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Your CV needs to be easy to read and give the best possible impression of you, your experience and how well suited you would be to the job you’re applying for.
A CV – your Curriculum Vitae – is the first step in getting a job. It’s a summary of you and your work experience. It’s how a recruiter will decide whether to put you through to the next round of the recruitment process.
The purpose of your CV, then, is to make it easy for someone to see what makes you suitable for the job.
A common answer to this question is that it should be no longer than two sides of A4 paper. But this dates back to when most recruiters would print off your details. A CV that was three or four pages long would use more paper and potentially get separated in a big pile of job applications.
Many people now review CVs online, so the length is less relevant. The best answer to the question is that your CV should be long enough to contain all the important information, in a concise way. It can help to aim for a two page CV, but if you really can’t include everything, a little longer is fine.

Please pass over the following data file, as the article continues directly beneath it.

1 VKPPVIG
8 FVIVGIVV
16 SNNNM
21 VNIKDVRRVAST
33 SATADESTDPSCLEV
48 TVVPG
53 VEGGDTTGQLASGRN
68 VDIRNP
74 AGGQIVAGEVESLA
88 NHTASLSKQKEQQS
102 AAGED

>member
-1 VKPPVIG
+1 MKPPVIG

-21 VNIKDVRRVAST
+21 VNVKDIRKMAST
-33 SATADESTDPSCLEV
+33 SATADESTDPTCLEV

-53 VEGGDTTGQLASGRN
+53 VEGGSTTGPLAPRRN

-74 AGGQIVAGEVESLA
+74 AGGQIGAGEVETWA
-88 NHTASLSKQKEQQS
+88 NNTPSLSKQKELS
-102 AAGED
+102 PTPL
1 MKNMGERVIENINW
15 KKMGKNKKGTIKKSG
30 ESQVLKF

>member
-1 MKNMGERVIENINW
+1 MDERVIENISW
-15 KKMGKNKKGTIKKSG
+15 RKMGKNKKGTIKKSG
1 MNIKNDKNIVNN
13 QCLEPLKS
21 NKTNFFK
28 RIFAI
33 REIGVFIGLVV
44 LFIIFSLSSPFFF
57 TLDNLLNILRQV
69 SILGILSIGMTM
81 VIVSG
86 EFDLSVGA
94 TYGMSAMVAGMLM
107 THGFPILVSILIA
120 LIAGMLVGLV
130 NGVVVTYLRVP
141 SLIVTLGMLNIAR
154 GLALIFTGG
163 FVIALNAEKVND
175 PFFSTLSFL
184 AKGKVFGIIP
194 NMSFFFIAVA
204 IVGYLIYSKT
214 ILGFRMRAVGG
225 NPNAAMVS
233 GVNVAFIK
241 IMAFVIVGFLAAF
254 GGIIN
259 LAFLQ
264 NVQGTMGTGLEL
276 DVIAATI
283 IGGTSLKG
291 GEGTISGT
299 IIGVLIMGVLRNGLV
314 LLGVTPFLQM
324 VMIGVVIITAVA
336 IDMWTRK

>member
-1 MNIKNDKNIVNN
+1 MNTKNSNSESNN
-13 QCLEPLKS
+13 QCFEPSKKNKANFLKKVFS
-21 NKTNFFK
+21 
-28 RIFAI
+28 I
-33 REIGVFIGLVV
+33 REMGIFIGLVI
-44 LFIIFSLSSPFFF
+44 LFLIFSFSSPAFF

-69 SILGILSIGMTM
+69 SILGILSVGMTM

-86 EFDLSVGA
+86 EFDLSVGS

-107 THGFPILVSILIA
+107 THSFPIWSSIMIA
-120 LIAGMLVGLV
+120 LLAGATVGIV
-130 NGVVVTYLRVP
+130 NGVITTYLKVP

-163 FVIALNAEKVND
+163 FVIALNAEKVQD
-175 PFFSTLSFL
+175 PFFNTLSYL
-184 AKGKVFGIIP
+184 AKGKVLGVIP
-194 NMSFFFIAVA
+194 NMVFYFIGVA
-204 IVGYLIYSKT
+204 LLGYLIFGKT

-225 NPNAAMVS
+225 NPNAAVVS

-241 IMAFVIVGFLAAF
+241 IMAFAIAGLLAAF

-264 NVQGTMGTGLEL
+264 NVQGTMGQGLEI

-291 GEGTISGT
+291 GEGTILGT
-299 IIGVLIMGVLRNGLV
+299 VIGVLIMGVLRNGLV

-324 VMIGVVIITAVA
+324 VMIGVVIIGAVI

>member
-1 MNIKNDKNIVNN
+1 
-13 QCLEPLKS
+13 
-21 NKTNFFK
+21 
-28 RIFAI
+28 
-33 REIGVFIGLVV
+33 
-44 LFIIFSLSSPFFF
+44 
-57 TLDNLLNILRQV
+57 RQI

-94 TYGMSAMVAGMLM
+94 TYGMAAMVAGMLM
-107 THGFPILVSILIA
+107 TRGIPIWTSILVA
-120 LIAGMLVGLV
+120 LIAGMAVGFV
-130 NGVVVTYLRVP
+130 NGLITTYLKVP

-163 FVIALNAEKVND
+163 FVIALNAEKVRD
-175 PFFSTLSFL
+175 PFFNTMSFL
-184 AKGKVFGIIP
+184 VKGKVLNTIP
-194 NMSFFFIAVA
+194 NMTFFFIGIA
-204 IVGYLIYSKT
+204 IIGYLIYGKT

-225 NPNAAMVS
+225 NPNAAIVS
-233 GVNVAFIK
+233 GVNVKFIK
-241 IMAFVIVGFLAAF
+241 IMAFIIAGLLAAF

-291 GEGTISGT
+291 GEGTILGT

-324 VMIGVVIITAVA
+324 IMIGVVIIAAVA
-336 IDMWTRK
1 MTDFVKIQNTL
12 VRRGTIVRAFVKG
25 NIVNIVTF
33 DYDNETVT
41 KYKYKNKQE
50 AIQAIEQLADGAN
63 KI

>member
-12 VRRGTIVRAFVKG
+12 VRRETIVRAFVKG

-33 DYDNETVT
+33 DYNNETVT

Remember that the hiring manager has to go through dozens of applications and will be making quick decisions about whether you are suitable or not. So an overly long CV where your experience isn’t clear could be more of a hindrance than a help.
CVs follow a standard format. Start with your name and contact details, and you might like to add a short personal profile at the top.
Then list your employment history, starting with your current or most recent role. Include job titles and start and end dates. It’s helpful to include a little information about your responsibilities and achievements in your career history. Displaying this as bullet points makes it easy and fast for the reader to understand your skills and knowledge.
You don’t have to list every job you’ve ever had, but do aim to have a full career history. Focus on roles that are relevant to the job you’re applying for. If you have taken a career gap check out this article for more tips on dealing with a career break on your CV.
Don’t be tempted to write in a ‘fun’ or ‘friendly’ tone on your CV. If you’re going for a job where you feel this is important, use a cover letter to convey personality. Your CV should be professional and factual.
Do include your work history, employment dates and job roles. You should also add your professional and academic qualifications. Most people list the schools and colleges they attended, and any other relevant skills or licences.